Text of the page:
INFELICIA

Menken, Adah Isaacs

Published by Philadelphia ; New York; Boston, 1868
Hardcover
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1stedition, first printing, of Author’s only book. Original Publisher’s Cloth, Brown cloth cover stamped in gold, 16mo, 7-124 pages; 15 cm. Singerman 2085 (for the 126 page edition) . Singerman notes as well that he, the "compiler[, ] saw the rarer 124 page edition without the publisher's statement [about Dickens]. " Poems. The true first edition, first printing, dedicated to Charles Dickens but without his warm letter thanking her reproduced, as appeared in later printings. The success of this book meant that later editions appeared the same year in London as well as in the US (published by Lippincott) but with more pages (141 & 126, respectively) and the Dickens letter reproduced. Includes some poems with Jewish themes, such as "Judith (‘Oh forget not that I am Judith! /And I know where sleeps Holofernes’) , " "Hear, O Israel (‘The God of Jacob is our Shield’) , " etc. Menken (1835-1868) was "Internationally famous for her starring role in the equestrian melodrama Mazeppa, in which she was stripped on stage to a flesh-colored body stocking, lashed to the back of the ‘wild horse of Tartary, ’ and sent flying on a narrow ramp above the theater, Adah Isaacs Menken consistently defied social mores. She cropped her black hair and smoked cigarettes, and publicly disparaged conventional married life. Menken represented an early example of the cult of personality, blurring her private life with her public persona. She married four times in the course of seven years. Her second marriage, in 1859, was to the heavyweight boxing champion of the world, John C. Heenan . One of the most glamorous celebrities of the 1860s, Menken also cultivated a literary following. She wrote poetry and developed relationships with the likes of Walt Whitman, Charles Dickens, Dante Gabriel Rossetti, Alexandre Dumas, and Algernon Swinburne. George Sand was a close friend to the actor and was godmother to Menken’s second child . A major bone of contention to this day is the authenticity of her Jewishness. Though scholars have some evidence that Menken was raised a Catholic and converted to Judaism only after marrying her first husband, Menken herself once publicly rebuked a journalist who labeled her a convert by announcing that she was ‘born in that faith [Judaism], and have adhered to it through all my erratic career. Through that pure and simple religion I have found greatest comfort and blessing. ’ Whatever her origins, it is clear that Menken was fervently Jewish in her adult life. After moving to Cincinnati with her first and only Jewish husband, Alexander Isaacs Menken, Adah learned Hebrew fluently, studied classical Jewish texts, and contributed many poems and essays to The Israelite, a weekly founded by Rabbi Isaac M. Wise. Her poems indicate a passionate temperament, deeply committed to a kind of proto-Zionism and even messianism. Many are collected in the posthumously published volumeInfelicia[this volume]. Menken viewed herself as a modern Deborah, calling on Jews to rise up against persecution in Turkey and protesting the kidnapping of a six-year-old Jewish boy in Bologna by representatives of the Catholic Church. She was one of the few Jews in America to protest when Lionel Nathan was denied the seat in the English Parliament to which he had been elected. And, at the height of her acting career, she refused to perform on Jewish High Holidays. On her deathbed at age thirty-three, suffering from what may have been peritonitis or tuberculosis (or both) , and treated by the personal doctor of Napoleon III, Menken was visited by a rabbi. Adah Isaacs Menken died on August 10, 1868, in Paris. She is buried in the Jewish section of Montparnasse Cemetery" (Ackerman, 2014) . The book is also cited inPodeschi, J. B. Dickens & Dickensiana, ; B295(2) ; Wolff, R. L. 19th cent. Fiction, ; 4738. OCLC lists 28 copies of this rare first printing. Light wear to cloth, stains to title and half title, otherwise a nice clean book, about Very Good- Condition. (AMR-4. Bookseller Inventory # 34572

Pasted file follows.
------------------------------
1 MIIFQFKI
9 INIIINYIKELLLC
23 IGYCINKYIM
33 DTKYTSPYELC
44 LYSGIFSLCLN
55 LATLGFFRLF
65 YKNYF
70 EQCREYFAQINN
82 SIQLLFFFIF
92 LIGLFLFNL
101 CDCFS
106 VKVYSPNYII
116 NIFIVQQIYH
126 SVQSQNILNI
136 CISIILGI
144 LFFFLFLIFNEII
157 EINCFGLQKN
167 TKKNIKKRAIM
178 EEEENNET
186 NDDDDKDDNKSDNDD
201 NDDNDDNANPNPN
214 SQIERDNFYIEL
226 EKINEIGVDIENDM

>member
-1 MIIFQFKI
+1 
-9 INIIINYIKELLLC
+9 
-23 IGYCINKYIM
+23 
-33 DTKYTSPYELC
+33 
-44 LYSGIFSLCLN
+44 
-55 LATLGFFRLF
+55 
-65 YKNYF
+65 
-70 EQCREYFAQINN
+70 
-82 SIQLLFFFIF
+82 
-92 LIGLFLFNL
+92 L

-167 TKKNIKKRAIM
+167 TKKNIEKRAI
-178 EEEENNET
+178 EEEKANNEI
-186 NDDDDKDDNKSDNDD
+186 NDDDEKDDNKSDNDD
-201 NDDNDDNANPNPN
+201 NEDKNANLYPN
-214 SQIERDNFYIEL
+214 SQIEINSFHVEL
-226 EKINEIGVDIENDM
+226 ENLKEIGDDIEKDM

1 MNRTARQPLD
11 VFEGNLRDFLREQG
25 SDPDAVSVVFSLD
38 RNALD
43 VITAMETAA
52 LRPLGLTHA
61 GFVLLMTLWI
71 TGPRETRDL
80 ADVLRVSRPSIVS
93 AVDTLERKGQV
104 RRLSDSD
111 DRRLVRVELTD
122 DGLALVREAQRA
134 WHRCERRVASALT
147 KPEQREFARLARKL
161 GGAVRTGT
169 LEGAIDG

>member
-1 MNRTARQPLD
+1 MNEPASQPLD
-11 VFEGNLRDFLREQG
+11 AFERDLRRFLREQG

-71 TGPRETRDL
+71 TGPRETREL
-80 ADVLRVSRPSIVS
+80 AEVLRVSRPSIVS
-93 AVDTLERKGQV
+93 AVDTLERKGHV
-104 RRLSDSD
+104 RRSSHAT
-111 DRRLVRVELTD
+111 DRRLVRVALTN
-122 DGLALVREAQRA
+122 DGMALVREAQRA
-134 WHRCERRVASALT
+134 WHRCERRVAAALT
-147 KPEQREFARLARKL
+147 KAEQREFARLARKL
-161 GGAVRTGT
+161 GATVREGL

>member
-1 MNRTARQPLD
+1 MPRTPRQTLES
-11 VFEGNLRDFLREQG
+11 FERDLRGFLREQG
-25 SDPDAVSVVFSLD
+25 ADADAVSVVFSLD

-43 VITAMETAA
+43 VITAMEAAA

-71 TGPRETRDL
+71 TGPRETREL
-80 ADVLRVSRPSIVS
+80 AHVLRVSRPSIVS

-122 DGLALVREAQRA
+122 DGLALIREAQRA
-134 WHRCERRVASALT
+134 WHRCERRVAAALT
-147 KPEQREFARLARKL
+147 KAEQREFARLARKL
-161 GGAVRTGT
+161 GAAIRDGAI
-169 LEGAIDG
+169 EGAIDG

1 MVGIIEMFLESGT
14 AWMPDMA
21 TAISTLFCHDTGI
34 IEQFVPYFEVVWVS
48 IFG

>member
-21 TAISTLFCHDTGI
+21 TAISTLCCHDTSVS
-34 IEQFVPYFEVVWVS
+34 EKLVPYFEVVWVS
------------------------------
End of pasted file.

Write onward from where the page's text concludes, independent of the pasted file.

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Bibliographic Details

Title: INFELICIA

Publisher: Philadelphia ; New York; Boston

Publication Date: 1868

Binding: Hardcover

Edition: 1st Edition

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